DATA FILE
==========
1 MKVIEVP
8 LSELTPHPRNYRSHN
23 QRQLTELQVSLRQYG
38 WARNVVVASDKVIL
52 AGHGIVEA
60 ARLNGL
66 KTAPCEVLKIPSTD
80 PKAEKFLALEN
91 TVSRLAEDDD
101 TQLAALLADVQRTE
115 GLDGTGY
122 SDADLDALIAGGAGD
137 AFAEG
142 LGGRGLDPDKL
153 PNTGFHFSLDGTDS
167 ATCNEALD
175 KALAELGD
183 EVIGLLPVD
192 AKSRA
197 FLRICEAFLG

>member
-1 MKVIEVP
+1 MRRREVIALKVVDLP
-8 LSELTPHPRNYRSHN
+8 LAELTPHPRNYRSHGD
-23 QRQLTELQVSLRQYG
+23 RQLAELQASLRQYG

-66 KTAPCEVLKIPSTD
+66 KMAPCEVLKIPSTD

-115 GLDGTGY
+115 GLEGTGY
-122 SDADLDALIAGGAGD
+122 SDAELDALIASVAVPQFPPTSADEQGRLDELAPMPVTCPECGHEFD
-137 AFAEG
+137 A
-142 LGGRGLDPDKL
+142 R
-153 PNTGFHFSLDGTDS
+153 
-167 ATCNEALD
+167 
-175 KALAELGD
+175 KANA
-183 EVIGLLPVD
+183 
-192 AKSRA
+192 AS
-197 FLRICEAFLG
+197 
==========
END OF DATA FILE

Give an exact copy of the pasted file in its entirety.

1 MKVIEVP
8 LSELTPHPRNYRSHN
23 QRQLTELQVSLRQYG
38 WARNVVVASDKVIL
52 AGHGIVEA
60 ARLNGL
66 KTAPCEVLKIPSTD
80 PKAEKFLALEN
91 TVSRLAEDDD
101 TQLAALLADVQRTE
115 GLDGTGY
122 SDADLDALIAGGAGD
137 AFAEG
142 LGGRGLDPDKL
153 PNTGFHFSLDGTDS
167 ATCNEALD
175 KALAELGD
183 EVIGLLPVD
192 AKSRA
197 FLRICEAFLG

>member
-1 MKVIEVP
+1 MRRREVIALKVVDLP
-8 LSELTPHPRNYRSHN
+8 LAELTPHPRNYRSHGD
-23 QRQLTELQVSLRQYG
+23 RQLAELQASLRQYG

-66 KTAPCEVLKIPSTD
+66 KMAPCEVLKIPSTD

-115 GLDGTGY
+115 GLEGTGY
-122 SDADLDALIAGGAGD
+122 SDAELDALIASVAVPQFPPTSADEQGRLDELAPMPVTCPECGHEFD
-137 AFAEG
+137 A
-142 LGGRGLDPDKL
+142 R
-153 PNTGFHFSLDGTDS
+153 
-167 ATCNEALD
+167 
-175 KALAELGD
+175 KANA
-183 EVIGLLPVD
+183 
-192 AKSRA
+192 AS
-197 FLRICEAFLG
+197 